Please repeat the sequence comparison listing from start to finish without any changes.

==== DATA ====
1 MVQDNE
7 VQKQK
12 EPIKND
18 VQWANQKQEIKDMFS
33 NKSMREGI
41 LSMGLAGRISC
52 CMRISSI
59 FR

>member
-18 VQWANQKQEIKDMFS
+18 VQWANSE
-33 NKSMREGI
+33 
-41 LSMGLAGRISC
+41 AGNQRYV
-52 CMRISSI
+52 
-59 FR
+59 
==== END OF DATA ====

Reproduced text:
1 MVQDNE
7 VQKQK
12 EPIKND
18 VQWANQKQEIKDMFS
33 NKSMREGI
41 LSMGLAGRISC
52 CMRISSI
59 FR

>member
-18 VQWANQKQEIKDMFS
+18 VQWANSE
-33 NKSMREGI
+33 
-41 LSMGLAGRISC
+41 AGNQRYV
-52 CMRISSI
+52 
-59 FR
+59 